• Isolating the risk, such as working undercover or in a well-shaded area.
  • Using engineering controls. These are physical control measures to minimise the risk from UVR, such as permanent shade structures, or altering a surface to be less reflective.

Use your PPE

It is not always possible to avoid exposure to UVR so it is important to protect yourself with personal protective equipment (PPE). This includes:

  • UPF 50+ clothing. UVR can pass through lighter colours or lightly woven fabrics. An everyday white cotton T-shirt has a UPF (Ultraviolet Protection Factor) of only about 5, which is why you need to wear clothing that is designed to block at least 98 per cent of UVR.
  • Broad brimmed hats or hard hats with brims/flaps.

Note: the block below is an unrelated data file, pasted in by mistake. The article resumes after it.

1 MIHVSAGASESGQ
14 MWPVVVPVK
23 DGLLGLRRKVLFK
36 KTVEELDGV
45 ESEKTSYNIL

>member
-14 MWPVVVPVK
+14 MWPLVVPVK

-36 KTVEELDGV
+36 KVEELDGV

• At least SPF 30+ broad-spectrum water-resistant sunscreen. Do not rely on sunscreen alone – always use it with other sun protection control measures. Reapply sunscreen at least every two hours or more if sweating.

Want to know your risk on any given day?

Try the World Health Organization recommended SunSmart Global UV app available at both the Apple App and Google Play stores.

Everyone’s Talking About HIIT. Should You Be Doing It?

HIIT’s promise seems too good to be true: get fit and strong in half the time. Is it true? And is it right for you?

HIIT stands for High Intensity Interval Training. It involves short sharp bursts of extreme activity, followed by a short rest. Then repeat.

An example is running on the spot very fast for one minute, followed by one minute rest.

When compared with continuous moderate exercise (CME) such as running or walking, studies show HIIT gives similar fitness benefits in a shorter time.

So what are the real advantages of HIIT, and are there any disadvantages?

Advantages of HIIT

  • Fat loss

For most people, HIIT is better for weight loss than moderate exercise.